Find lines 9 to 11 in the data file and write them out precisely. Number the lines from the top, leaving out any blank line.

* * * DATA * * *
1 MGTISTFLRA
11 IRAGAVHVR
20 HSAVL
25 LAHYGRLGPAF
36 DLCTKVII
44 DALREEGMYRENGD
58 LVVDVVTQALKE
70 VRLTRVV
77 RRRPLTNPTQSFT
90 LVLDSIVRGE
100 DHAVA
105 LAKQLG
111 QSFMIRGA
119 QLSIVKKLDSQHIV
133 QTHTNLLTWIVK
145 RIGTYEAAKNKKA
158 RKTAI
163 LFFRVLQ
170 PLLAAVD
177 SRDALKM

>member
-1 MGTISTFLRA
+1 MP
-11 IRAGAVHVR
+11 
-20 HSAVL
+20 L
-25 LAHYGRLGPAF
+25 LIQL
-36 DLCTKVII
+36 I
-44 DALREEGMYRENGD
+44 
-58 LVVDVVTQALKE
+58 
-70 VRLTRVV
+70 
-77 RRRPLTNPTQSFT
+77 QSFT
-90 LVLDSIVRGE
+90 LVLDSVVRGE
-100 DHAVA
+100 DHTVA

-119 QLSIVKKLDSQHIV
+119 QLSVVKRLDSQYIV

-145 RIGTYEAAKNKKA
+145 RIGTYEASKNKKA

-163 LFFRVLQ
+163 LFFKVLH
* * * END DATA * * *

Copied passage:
77 RRRPLTNPTQSFT
90 LVLDSIVRGE
100 DHAVA